Consumer Price Index Negative for Third Consecutive Month
Here, an interpretation, and why the negative CPI was expected.
As expected (at least as I expected), the Consumer Price Index for June shows the seasonally adjusted CPI was negative for the third consecutive month.
The Consumer Price Index for All Urban Consumers (CPI-U) declined 0.1 percent in June on a seasonally adjusted basis, the US Bureau of Labor Statistics reported today. Over the last 12 months, the index increased 1.1 percent before seasonal adjustment.
Similarly to April and May, a decline in the energy index caused the seasonally adjusted all items decrease in June. The index for energy decreased 2.9 percent in June, the same decline as in May, with a decline in the gasoline index accounting for most of the decrease. This more than offset an increase in the index for all items less food and energy, while the food index was unchanged for the second month in a row.
The index for all items less food and energy rose 0.2 percent in June after increasing 0.1 percent in May. A broad array of indexes posted increases, including shelter, apparel, used cars, medical care, tobacco, and recreation. These increases more than offset declines in the indexes for household furnishings and operations and for airline fares. The 12-month change in the index for all items less food and energy remained at 0.9 percent for the third month in a row.
One-Month Change in CPI-U
12-Month CPI-U Change vs. Year Ago
Oil and the CPI
For, now the CPI (less food and energy) has been hovering near +1% for about a year. However, it's not really valid to exclude food or energy but the Fed does it to justify their inflationary policies (policies that clearly aren't working now).
The jump in "all items" in the second chart reflects the rebound in oil prices in spring-summer of 2009 when crude soared from $35 a barrel to close to $80 a barrel.
Of course hyperinflationists were screaming every step of the way, conveniently ignoring the plunge from $140 to $35.
When it comes to prices, people have selective memories. They remember every penny uptick in gasoline prices, but forget the times they drop. The same applies to most everything else, but energy is very noticeable because people are constantly filling up their tanks.
On average, prices have been going up over time, but not as fast as memory suggests.
Another factor is rising taxes. That is money out of your pocket and mine, siphoned off by government and wasted on needless (or even mindless) things like the wars in Iraq and Afghanistan, but rising taxes aren't the same as rising prices.
Medical and Used-Car Increases
Here's an interesting BLS statement from the report that bears a closer look: "A broad array of indexes posted increases, including shelter, apparel, used cars, medical care, tobacco, and recreation."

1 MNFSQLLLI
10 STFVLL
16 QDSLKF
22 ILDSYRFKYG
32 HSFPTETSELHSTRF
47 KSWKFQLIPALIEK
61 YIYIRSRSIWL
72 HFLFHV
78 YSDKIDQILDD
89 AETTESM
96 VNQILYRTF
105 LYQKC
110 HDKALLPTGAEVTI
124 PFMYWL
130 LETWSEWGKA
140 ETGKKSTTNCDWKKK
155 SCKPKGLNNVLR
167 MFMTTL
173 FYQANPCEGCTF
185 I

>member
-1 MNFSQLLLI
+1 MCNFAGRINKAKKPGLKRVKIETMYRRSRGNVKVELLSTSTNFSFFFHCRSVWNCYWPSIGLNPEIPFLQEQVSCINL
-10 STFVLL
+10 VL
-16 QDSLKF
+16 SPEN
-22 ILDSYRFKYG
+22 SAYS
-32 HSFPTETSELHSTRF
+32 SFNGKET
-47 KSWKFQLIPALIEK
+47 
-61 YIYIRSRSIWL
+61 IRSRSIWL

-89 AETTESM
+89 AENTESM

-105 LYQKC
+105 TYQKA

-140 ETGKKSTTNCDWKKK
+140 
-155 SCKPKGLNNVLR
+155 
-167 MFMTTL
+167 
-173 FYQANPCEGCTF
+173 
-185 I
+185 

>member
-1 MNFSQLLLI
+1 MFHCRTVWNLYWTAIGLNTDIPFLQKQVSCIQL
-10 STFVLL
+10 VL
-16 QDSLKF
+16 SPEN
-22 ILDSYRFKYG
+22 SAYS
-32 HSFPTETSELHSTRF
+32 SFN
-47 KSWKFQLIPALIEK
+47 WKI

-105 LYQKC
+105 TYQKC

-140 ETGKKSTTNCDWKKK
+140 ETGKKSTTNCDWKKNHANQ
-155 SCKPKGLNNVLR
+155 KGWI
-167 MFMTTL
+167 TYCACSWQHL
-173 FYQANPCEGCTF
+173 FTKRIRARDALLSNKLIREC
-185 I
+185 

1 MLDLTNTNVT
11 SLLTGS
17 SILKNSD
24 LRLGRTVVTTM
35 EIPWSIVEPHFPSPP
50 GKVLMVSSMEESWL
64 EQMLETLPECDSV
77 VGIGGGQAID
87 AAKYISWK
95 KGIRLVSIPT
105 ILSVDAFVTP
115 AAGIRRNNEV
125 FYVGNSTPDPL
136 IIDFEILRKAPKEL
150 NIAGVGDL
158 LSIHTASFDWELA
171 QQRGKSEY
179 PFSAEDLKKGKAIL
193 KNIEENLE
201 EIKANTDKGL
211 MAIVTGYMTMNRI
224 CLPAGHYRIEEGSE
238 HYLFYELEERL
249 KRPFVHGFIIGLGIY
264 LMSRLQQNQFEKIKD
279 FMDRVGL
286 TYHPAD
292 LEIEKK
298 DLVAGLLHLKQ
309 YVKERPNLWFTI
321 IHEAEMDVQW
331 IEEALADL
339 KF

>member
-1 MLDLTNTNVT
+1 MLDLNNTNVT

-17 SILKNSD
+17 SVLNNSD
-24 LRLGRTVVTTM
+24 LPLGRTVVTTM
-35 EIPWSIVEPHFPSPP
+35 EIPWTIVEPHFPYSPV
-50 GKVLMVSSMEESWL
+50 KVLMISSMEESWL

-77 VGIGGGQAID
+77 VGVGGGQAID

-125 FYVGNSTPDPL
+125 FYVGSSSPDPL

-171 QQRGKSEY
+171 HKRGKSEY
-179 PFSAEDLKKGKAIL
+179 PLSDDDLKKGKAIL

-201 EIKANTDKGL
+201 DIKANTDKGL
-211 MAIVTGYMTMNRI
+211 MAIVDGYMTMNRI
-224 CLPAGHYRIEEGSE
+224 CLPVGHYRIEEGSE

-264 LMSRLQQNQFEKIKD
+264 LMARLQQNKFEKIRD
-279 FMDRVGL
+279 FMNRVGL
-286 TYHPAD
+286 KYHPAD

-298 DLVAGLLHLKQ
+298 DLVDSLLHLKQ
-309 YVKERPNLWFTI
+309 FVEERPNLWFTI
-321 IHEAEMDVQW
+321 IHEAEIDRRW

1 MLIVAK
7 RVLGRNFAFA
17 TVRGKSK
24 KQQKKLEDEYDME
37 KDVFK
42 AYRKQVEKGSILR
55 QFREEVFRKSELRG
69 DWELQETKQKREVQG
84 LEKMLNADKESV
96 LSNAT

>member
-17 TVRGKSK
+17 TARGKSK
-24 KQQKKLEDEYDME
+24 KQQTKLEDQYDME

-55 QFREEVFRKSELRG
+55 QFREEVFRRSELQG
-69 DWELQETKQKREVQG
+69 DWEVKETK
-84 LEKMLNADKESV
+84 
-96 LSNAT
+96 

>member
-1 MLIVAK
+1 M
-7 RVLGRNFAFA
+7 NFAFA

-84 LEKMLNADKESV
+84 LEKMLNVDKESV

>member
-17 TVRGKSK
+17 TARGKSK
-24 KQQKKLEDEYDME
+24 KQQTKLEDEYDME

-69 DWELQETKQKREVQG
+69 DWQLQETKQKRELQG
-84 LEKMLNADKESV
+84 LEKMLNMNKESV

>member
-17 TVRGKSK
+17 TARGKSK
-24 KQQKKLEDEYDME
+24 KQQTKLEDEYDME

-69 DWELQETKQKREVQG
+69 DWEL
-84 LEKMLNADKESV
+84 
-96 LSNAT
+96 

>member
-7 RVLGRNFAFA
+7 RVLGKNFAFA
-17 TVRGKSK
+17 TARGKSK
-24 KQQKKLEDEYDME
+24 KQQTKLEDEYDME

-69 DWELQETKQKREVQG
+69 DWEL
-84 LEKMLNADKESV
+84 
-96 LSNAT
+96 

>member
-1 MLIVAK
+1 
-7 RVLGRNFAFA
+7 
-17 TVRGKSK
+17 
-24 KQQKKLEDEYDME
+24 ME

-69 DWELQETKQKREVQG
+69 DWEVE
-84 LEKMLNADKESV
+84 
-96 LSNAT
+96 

One of the reasons used-car prices rose was the inane Cash for Clunkers policy that destroyed productive assets. This is similar to FDR destroying crops in the great depression, on a much smaller scale of course.
Without a doubt, medical prices are rising as a result of inept government policy. The recently passed medical reform bill won't help any.
My point is, one must distinguish between prices rising as a result of an expansion of money supply and credit (a true effect of inflation), as opposed to prices rising because of inept government policy. The latter isn't "inflation" nor is it even a result of "inflation."
Perverse State of Affairs With Housing and Owners' Equivalent Rent
Finally, in regards to housing, note that rental prices, specifically "owners' equivalent rent" is the single largest component of the CPI. Thus, the BLS doesn't include actual prices in their analysis but rather imputed rents.
Although rents have been falling, the BLS reports rents are rising. Here's one possible explanation.
When natural gas and heating-oil prices drop, imputed rents rise, and when natural gas and heating-oil prices rise, imputed rents fall. The reason for this apparent anomaly is the BLS assumes heating is part of rent, and one is getting more value for constant rental dollars when energy prices rise.
Here's a chart of natural gas.
Natural gas prices are down in 2010 and that puts upward pressure on imputed rents.
I think the whole thing is silly, and the BLS needs to plug in home prices directly, using the Case-Shiller Housing Index as a guide.
Regardless, if gasoline prices continue to drop as I expect they will, the CPI will soon enough be in negative territory anyway.
As I said in Are We "Trending Toward Deflation or Already in It?: Bernanke has failed. "It" has happened.
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